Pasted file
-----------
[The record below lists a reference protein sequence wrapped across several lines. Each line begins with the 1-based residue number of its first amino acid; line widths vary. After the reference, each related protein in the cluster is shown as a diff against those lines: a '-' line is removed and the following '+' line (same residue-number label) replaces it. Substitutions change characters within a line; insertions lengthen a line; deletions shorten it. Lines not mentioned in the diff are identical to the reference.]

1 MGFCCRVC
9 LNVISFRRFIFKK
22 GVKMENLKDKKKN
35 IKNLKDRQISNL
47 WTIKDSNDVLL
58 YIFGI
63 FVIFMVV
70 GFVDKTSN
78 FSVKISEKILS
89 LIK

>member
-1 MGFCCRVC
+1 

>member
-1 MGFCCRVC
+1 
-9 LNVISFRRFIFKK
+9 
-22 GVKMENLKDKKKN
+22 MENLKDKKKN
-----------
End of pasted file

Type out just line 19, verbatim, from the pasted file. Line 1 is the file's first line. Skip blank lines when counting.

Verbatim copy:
+9 